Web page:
‘This Completes the Cycle’

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You could say Doug Eroh has gone all in on Toyota’s zero-emission hydrogen fuel cell electric powertrain.
 
Longo Toyota, where he serves as president and general manager, was one of the first 10 Toyota dealerships in California to sell and support the original Mirai — Toyota’s entry into the fuel cell electric passenger car segment — starting in 2015. And for the past four years, Eroh has made the daily commute from his home to the store in El Monte in a Mirai.
 
“It’s a privilege to drive and sell this car,” says Eroh. “The amount of investment Toyota has put into this technology is just amazing. It demonstrates their commitment to clean air and the environment.”
 
Now, Eroh can take that one step further. That’s because Toyota Logistics Services (TLS) recently deployed four heavy duty fuel cell electric vehicles that make use of the same system that powers the Mirai to deliver new Toyota vehicles to Longo Toyota as well as other Toyota dealerships throughout Southern California.
 
It’s all part of Project Portal, a program launched by Toyota in 2016 to explore the feasibility of transitioning heavy-duty commercial trucks from diesel power to hydrogen fuel cell electric technology.
 
Step one was to build two prototype trucks to test the concept, named Alpha and Beta.
 
Step two, which began in 2018, involved a partnership with Kenworth and the Port of Los Angeles to place 10 of these fuel cell electric vehicles into the hands of actual customers — including TLS — who are currently putting them through their paces in real life day-to-day hauling.
 

Pioneering Powertrain
This second-generation Mirai followed in the wake of the original model that was Toyota’s first hydrogen fuel cell powered passenger car when it debuted in 2015.

 
“Toyota was responsible for power generation and Kenworth was responsible for designing and building the Kenworth T680 fuel cell electric vehicles,” says Chris Bulpitt, a senior engineer at the company’s R&Ds Advanced Product Planning group in Gardena, California. “My team was focused on software development, making sure all of the various systems could talk with one another. And then there was a team that worked on hardware design, such as high voltage batteries. The requirements for a heavy-duty truck are very different than for a passenger car. For example, these trucks consume 40 times as much hydrogen as a Mirai — especially when you consider that they’re typically driven eight hours per day if not more. It was a big challenge.”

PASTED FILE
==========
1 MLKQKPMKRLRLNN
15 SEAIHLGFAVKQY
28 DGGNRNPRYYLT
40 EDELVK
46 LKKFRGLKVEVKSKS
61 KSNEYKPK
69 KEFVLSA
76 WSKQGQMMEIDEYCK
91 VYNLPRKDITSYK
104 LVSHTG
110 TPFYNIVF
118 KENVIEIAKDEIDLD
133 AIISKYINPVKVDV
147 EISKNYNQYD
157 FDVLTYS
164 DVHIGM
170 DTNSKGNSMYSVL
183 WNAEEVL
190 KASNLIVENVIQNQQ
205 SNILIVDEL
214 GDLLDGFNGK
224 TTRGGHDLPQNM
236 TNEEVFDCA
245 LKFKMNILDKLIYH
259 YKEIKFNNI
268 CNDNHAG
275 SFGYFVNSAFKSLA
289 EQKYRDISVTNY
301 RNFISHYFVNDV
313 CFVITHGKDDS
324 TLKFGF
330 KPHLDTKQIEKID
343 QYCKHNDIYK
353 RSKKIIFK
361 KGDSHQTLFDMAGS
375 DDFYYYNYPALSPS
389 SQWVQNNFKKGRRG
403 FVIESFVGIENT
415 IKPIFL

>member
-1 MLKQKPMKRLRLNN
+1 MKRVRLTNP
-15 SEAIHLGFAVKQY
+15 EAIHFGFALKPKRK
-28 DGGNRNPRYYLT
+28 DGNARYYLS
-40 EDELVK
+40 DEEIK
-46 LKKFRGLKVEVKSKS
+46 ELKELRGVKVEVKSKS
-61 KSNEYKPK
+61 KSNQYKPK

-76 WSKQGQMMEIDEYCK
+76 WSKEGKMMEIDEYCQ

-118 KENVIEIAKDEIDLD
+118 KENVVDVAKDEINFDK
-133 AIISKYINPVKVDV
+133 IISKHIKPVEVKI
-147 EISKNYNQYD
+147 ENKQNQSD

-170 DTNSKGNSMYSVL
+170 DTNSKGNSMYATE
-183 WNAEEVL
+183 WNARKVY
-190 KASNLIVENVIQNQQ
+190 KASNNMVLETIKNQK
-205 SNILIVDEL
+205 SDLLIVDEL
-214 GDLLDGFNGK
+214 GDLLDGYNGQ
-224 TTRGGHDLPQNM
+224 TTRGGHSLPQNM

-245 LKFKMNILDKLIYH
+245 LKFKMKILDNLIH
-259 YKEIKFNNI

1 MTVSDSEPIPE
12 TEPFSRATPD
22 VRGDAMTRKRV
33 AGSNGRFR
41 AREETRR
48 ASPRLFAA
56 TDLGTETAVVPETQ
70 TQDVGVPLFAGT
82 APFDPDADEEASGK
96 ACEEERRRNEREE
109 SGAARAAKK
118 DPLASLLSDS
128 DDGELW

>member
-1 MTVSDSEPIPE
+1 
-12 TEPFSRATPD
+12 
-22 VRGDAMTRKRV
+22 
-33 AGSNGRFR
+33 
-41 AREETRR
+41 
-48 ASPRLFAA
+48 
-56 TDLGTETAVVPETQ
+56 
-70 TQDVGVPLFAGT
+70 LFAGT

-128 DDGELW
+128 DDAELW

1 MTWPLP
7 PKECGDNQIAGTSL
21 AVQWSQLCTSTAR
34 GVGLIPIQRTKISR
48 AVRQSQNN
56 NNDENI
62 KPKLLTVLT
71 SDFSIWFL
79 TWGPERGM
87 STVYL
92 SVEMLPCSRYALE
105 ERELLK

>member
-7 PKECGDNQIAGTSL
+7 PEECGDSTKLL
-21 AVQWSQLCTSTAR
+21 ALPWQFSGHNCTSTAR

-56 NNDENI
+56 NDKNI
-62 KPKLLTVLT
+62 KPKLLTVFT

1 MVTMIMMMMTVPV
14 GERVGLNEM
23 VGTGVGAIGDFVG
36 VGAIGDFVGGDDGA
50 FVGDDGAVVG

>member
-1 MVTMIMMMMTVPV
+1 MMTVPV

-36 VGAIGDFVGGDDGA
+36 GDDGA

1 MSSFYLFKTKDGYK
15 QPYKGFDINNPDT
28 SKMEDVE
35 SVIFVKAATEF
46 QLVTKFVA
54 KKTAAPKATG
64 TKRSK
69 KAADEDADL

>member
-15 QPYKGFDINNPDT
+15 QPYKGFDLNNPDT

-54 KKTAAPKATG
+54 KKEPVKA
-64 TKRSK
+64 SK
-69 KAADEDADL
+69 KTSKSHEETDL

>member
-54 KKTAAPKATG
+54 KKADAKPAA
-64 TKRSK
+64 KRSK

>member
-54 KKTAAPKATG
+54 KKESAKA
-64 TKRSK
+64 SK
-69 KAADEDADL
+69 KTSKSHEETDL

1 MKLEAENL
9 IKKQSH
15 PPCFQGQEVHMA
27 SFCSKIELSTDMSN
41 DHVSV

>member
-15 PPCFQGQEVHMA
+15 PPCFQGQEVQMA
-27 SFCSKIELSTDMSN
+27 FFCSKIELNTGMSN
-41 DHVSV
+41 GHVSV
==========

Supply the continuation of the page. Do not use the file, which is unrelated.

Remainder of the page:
To generate the required power, each of these fuel cell electric vehicles employs two of the Mirai’s fuel cell systems running in parallel. Still, even when fully loaded at 80,000 pounds, they can generally cover more than 300 miles on a tank of hydrogen.
 
And when they need to refuel — most often at one of the three high-capacity stations put in place in the Los Angeles area by Royal Dutch Shell — it takes just about the same amount of time as topping off the tank of a conventional diesel-powered truck. That’s a huge advantage compared with the hours it can take to fully recharge the battery-electric heavy-duty trucks being developed and tested by other companies.
 
Meanwhile, TLS drivers rave about their experience behind the wheel of these fuel cell electric vehicles. Immediately noticeable is the instant torque and smooth delivery of power produced by their electric motors. And they also appreciate just how quiet they are, compared with the high decibel rumble of a 600-horsepower diesel powertrain.
 
Bulpitt says the performance of the Kenworth trucks are being continuously evaluated during their three months of service. Meanwhile, work on the next generation powertrains — which leverage the more powerful and efficient system at the heart of the 2022 Mirai — has already begun.
 
“I think it’s awesome that Toyota is doing this,” says Eroh. “You have zero-emission cars being delivered by zero-emission trucks. That really completes the cycle. And that means a lot to our customers, many of whom buy a Mirai because of their concern for the environment. I’m not sure there’s anyone else in the industry who is doing this.”
 
The Port of Los Angeles S2S Project is part of California Climate Investments, a statewide initiative that puts billions of Cap-and-Trade dollars to work reducing greenhouse gas emissions, strengthening the economy, and improving public health and the environment.
 
The California Air Resources Board is supporting the project with a matching grant of $41.1 million. Project partners are contributing the remaining $41.4 million in financial and in-kind support.
 
 
 
 
 

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